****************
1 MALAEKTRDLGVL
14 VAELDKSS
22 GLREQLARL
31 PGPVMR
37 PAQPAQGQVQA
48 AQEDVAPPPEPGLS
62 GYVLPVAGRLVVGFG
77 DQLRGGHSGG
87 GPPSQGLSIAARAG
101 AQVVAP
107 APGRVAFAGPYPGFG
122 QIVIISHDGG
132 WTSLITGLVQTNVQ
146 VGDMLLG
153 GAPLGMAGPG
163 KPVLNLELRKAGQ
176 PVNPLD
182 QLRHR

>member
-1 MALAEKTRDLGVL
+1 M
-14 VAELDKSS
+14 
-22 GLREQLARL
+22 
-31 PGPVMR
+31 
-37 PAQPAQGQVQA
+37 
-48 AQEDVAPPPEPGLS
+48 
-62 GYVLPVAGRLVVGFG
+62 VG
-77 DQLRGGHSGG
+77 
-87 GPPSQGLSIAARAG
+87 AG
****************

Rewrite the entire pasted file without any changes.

1 MALAEKTRDLGVL
14 VAELDKSS
22 GLREQLARL
31 PGPVMR
37 PAQPAQGQVQA
48 AQEDVAPPPEPGLS
62 GYVLPVAGRLVVGFG
77 DQLRGGHSGG
87 GPPSQGLSIAARAG
101 AQVVAP
107 APGRVAFAGPYPGFG
122 QIVIISHDGG
132 WTSLITGLVQTNVQ
146 VGDMLLG
153 GAPLGMAGPG
163 KPVLNLELRKAGQ
176 PVNPLD
182 QLRHR

>member
-1 MALAEKTRDLGVL
+1 M
-14 VAELDKSS
+14 
-22 GLREQLARL
+22 
-31 PGPVMR
+31 
-37 PAQPAQGQVQA
+37 
-48 AQEDVAPPPEPGLS
+48 
-62 GYVLPVAGRLVVGFG
+62 VG
-77 DQLRGGHSGG
+77 
-87 GPPSQGLSIAARAG
+87 AG